Bringing Your Retail Application Security Strategy Up to Par
This overnight shift to e-commerce dependence impacts all departments within retail organizations, especially IT and security. As marketing and sales teams work to entice consumers to online shop and spend, IT professionals are hard at work to ensure the technology underpinnings will support a top-notch user experience. With the Cybersecurity and Infrastructure Security Agency (CISA) issuing a warning that malicious cybercriminals were using the pandemic to wage timely attacks, security teams and software developers in particular must display a level of urgency to protect users’ security and privacy when engaging with distance-enabling retail applications.
It’s no secret that retail has been in the midst of a massive digital transformation over the past few years, largely driven by emerging software and technology, as shoppers seek out new experiences, increased level of conveniences, and exciting loyalty-based perks and rewards. And due to current circumstances, this has been amplified even further, forcing many brands to move operations from in-store to entirely online.
Provide special training for developers and security staff, and take the time to address the root cause of many software-related security issues: security awareness. This can be achieved in a few ways, but one of the most effective tactics is to ramp up secure coding education programs. Utilize interactive, gamified components to keep software and application developers engaged and entertained, and deliver lessons in short, frequent bursts to keep security top-of-mind in their daily operations. More broadly, address security throughout the entire organization, pointing to security best practices for staying safe while remote. At the end of the day, security is everyone’s job, not just that of a few individuals.
With this in mind, in order to protect their applications and software, retailers and development teams must place security at the forefront of their operations. Here are three steps to do just that.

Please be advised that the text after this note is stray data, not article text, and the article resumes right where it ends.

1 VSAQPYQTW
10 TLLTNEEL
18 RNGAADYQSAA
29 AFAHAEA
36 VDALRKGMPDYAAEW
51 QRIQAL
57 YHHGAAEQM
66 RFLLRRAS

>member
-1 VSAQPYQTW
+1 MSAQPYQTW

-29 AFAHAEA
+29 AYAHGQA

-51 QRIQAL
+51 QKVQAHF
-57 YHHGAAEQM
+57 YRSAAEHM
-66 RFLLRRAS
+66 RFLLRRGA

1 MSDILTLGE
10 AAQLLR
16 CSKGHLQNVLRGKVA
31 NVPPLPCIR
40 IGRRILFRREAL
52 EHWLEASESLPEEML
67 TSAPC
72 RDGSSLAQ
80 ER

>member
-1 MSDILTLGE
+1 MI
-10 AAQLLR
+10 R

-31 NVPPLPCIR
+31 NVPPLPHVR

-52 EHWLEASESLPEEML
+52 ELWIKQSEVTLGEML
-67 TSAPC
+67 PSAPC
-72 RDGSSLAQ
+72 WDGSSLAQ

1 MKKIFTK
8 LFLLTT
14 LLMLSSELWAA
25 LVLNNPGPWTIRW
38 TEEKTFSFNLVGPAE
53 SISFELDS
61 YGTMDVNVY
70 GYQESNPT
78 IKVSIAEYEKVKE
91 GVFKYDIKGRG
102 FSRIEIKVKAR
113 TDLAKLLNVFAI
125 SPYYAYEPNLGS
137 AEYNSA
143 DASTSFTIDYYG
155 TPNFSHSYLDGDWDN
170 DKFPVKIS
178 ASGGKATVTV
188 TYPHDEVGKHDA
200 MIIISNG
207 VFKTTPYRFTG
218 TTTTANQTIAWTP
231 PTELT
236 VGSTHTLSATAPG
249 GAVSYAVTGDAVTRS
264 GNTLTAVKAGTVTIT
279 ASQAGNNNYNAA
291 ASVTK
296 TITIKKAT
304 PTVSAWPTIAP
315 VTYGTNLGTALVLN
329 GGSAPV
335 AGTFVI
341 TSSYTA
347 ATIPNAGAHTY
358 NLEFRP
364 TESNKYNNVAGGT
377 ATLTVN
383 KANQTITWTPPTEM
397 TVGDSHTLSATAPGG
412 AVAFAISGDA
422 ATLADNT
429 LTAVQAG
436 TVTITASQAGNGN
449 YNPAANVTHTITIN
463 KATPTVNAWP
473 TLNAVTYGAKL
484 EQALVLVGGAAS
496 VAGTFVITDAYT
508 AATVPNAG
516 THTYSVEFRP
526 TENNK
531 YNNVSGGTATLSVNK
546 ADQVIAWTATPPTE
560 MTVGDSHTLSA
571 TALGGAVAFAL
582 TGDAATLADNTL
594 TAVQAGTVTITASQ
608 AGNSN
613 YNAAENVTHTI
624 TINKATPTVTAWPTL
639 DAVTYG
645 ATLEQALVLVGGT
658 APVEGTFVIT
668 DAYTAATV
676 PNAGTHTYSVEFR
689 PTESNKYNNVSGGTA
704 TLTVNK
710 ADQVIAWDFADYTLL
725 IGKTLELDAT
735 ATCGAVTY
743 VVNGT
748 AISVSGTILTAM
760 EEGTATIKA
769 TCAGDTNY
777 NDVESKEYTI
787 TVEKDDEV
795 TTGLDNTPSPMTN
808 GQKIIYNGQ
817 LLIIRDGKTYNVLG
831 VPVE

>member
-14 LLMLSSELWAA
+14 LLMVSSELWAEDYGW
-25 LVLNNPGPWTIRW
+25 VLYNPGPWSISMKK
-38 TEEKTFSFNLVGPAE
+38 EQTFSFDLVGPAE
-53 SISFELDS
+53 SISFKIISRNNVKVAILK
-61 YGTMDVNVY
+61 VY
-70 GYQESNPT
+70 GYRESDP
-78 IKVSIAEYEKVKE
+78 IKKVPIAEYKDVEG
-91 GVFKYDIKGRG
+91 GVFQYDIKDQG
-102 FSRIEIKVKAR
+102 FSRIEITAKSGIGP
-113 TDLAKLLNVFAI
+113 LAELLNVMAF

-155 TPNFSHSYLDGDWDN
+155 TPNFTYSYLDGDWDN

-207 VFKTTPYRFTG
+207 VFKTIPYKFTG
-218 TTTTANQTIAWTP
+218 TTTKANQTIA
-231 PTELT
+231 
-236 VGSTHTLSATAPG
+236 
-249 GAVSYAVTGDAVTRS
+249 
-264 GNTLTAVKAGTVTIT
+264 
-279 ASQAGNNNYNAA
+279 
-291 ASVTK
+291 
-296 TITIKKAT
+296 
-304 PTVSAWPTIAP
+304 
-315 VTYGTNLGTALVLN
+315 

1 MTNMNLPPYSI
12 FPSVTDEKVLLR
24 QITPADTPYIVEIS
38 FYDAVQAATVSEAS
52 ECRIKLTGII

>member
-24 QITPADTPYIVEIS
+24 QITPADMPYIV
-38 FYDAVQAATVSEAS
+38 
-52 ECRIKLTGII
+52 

Security is often an afterthought for other departments, especially once applications are rolled out or updated post-deployment. It’s no question that the rate at which development takes place is moving very quickly to keep up with consumer demand, which is why security can become an afterthought. This is because many developers feel it slows down the release cycle of new software. However, this is an archaic view. When application security testing is built in early on, it can help developers create their software much faster and more securely. While speed is key, security is king.
The task of securing retail applications can be achieved successfully only by developing them in a secure SDLC. By using relevant application security testing tools (e.g., Software Composition Analysis and Static Application Security Testing) integrated into the development stages and unified with DevOps, vulnerabilities can be eradicated early. This is a necessary cost-effective and resource-friendly strategy. If this feels overwhelming, it might be a good time to reach out to a security partner or consultant that can help curate a plan to improve your organization’s overall security posture and prioritize what should be addressed first.
According to IDC, retail technology investments will continue to reflect digital transformation efforts as retailers reallocate budget and reduce spending on brick-and-mortar. Furthermore, the ability to adapt in today’s current environment will be a recipe for success in a rapidly shifting retail landscape. Having a comprehensive security strategy is a critical piece of the puzzle. With the right tools and technology that help to focus on secure coding practices and the creation of a secure SDLC, retailers can be on their way to creating a streamlined and secure shopping experience.
As retailers digitize their businesses in response to the latest challenges, it’s also important to consider the security risks when doing so. Implement a proactive approach to application development strategies, building security in from the start. Bridge the gap between departments to make sure security becomes a cohesive effort across the entire organization.
This post was first first published on Blog – Checkmarx’s website by Matthew Rose. You can view it by clicking here